Shift April May June July August General Average
THI M 79.2±2.8x 78.1±2.2y 77.4±2.7y 75.9±2.9y 77.9±2.0y 77.7±2.6y
A 82.1±2.9x 80.5±1.5x 83.4±0.8x 80.4±2.3x 82.1±1.3x 81.8±2.1x
Average 80.6±3.1 79.3±2.2 80.4±3.6 78.2±3.4 80.0±2.7 79.7±3.1
ICB M 1.93±0.09x 1.92±0.07y 2.00±0.07y 2.12±0.04y 2.07±0.07y 2.00±0.10y
A 1.99±0.07x 2.01±0.05x 2.08±0.06x 2.38±0.10x 2.30±0.14x 2.13±0.16x
Average 1.96±0.08c 1.96±0.08c 2.04±0.08b 2.25±0.15a 2.19±0.15a 2.06±0.15

THI temperature and humidity index in the stall microclimate, ICB index of comfort of Benezra, M morning, A afternoon, Average averages.a, b, c Averages with different superscripts in the lines differ significantly (P<0.05).x, y Averages with different superscripts in the columns differ significantly (P<0.05).

The RT presented a significant increase in the afternoon (P<0.05), regardless of the month analyzed (Table 3). The general RT averages also presented a significant difference between shifts (P<0.05). The maximum RT values were observed in the months of April and June, with a significant reduction in the months of July and August (P<0.05). The ORB, RF, LF and SCR surface temperatures presented increase in the afternoon. The greatest amplitudes observed between shifts in the surface temperatures occurred in the months of June and July, and the lowest amplitudes were observed in April. The surface temperature values for ORB presented oscillations between 35.8 and 36.6ºC, with a general average, regardless of shift, of 36.1±0.8. For the RF and LF surface temperatures the oscillations were from 32.3 to 34.5ºC and 32.9 to 34.8ºC, respectively. The SCR surface temperature was from 33.0 to 33.7ºC. The variations in surface temperature throughout the months presented similar behaviors, with lower values observed in July (P<0.05) for ORB, RF and LF. There was a reduction in the SCR values in the months of May and July (P<0.05).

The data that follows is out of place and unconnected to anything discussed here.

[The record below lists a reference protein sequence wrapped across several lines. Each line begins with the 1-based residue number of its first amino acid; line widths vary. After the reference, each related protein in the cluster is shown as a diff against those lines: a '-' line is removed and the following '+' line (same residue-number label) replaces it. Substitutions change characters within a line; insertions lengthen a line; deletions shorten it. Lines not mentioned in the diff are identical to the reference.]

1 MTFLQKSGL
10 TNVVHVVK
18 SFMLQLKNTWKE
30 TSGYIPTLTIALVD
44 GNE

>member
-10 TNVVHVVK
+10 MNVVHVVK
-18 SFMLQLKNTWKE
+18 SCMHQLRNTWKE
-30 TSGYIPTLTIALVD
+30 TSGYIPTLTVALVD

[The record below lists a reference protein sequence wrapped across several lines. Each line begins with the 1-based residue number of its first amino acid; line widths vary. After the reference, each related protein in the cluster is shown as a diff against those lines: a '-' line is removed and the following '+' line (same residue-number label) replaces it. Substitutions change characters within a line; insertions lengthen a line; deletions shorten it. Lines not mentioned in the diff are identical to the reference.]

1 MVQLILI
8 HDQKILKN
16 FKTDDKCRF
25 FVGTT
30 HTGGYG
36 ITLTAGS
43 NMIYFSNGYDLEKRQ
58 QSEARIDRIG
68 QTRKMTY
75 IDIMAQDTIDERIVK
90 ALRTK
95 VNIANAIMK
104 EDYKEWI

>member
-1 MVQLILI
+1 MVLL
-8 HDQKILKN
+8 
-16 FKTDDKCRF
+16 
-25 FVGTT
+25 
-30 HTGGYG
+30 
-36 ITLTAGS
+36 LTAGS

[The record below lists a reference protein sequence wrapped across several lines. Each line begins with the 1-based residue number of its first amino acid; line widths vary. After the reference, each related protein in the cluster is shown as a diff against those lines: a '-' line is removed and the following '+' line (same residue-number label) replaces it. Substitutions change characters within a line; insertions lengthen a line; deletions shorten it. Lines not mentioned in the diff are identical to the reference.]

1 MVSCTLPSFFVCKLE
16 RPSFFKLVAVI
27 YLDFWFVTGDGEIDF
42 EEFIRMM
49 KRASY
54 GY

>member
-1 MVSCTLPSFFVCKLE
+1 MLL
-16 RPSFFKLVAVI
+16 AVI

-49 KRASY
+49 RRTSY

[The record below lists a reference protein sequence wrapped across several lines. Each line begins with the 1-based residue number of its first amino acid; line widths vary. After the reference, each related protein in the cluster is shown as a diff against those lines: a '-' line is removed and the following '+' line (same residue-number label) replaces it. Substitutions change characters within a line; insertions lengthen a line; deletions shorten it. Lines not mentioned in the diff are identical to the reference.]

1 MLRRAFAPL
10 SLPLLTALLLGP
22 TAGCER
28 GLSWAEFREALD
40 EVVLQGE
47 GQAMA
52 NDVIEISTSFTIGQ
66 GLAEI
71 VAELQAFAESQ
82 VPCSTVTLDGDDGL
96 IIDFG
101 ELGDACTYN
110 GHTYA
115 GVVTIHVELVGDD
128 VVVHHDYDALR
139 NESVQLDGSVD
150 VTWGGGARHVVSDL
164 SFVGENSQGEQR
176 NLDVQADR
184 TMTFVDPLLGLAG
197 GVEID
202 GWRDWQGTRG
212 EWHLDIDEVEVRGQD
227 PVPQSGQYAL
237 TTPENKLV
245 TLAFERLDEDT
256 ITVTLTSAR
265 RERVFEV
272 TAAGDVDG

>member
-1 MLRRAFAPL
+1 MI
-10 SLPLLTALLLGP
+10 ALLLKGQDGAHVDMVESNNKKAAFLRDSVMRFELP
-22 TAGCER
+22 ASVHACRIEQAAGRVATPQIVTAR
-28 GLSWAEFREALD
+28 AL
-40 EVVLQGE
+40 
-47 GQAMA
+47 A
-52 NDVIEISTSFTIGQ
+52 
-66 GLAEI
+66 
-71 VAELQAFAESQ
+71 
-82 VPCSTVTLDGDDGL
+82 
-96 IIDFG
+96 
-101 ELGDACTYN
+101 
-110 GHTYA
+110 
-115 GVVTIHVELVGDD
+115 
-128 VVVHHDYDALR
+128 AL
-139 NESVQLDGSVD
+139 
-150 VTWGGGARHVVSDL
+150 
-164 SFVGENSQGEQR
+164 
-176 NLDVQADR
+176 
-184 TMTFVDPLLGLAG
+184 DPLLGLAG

Table 3. Average values and standard deviation of the rectal temperature and surface temperatures for orbital area, right flank, left flank and scrotum in buffalo bulls (Bubalus bubalis), registered in the morning (6h00 to 9h00) and afternoon (12h00 to 15h00) shifts, from April to August, in Castanhal, Pará, Brazil 

Shift April May June July August General Average
RT M 38.0±0.7y 38.0±0.3y 38.2±0.3y 37.8±0.4y 37.6±0.7y 38.0±0.5y
A 38.9±0.4x 38.4±0.3x 38.6±0.3x 38.5±0.3x 38.0±0.6x 38.4±0.4x
Average 38.4±0.7a 38.2±0.4ab 38.4±0.4a 38.1±0.5bc 37.8±0.7c 38.2±0.5
ORB M 36.3±0.4y 35.5±0.6y 35.6±0.6y 35.1±0.8y 35.9±0.7y 35.6±0.7y
A 36.8±0.5x 36.4±0.5x 36.9±0.7x 36.6±0.5x 36.8±0.7x 36.7±0.6x
Average 36.6±0.5a 35.9±0.7bc 36.3±0.9ab 35.8±1.0c 36.3±0.8ab 36.1±0.8
RF M 34.3±1.9x 31.9±1.8y 31.7±1.9y 30.0±1.4y 32.8±2.0y 31.9±2.1y
A 34.7±2.3x 34.5±1.4x 36.0±1.3x 34.6±1.2x 35.8±1.7x 35.2±1.6x
Average 34.5±2.1a 33.2±2.1bc 33.8±2.7ab 32.3±2.6c 34.5±2.4ab 33.5±2.5
LF M 34.7±1.7x 32.0±1.6y 32.4±1.9y 31.0±1.1y 33.1±2.0y 32.4±2.0y
A 34.9±2.1x 34.6±1.7x 36.2±1.3x 34.9±1.3x 36.2±1.7x 35.4±1.7x
Average 34.8±1.9a 33.3±2.1bc 34.3±2.5ab 32.9±2.3c 34.7±2.4a 33.9±2.4
SCR M 33.7±0.8x 32.7±0.7y 32.9±0.9y 32.6±0.8y 33.2±1.0y 32.9±0.9y
A 33.7±1.2x 33.3±1.0x 34.1±1.1x 33.6±1.3x 34.1±1.5x 33.7±1.2x
Average 33.7±1.0a 33.0±0.9b 33.5±1.2ab 33.1±1.2b 33.7±1.3a 33.3±1.1

RT rectal temperature, ORB surface temperature of the orbital area, RF surface temperature of the right flank, LF surface temperature of the left flank, SCR surface temperature of the scrotum, M morning, A afternoona, b, c Averages with different superscripts in the lines differ significantly (P<0.05)x, y Averages with different superscripts in the columns differ significantly (P<0.05)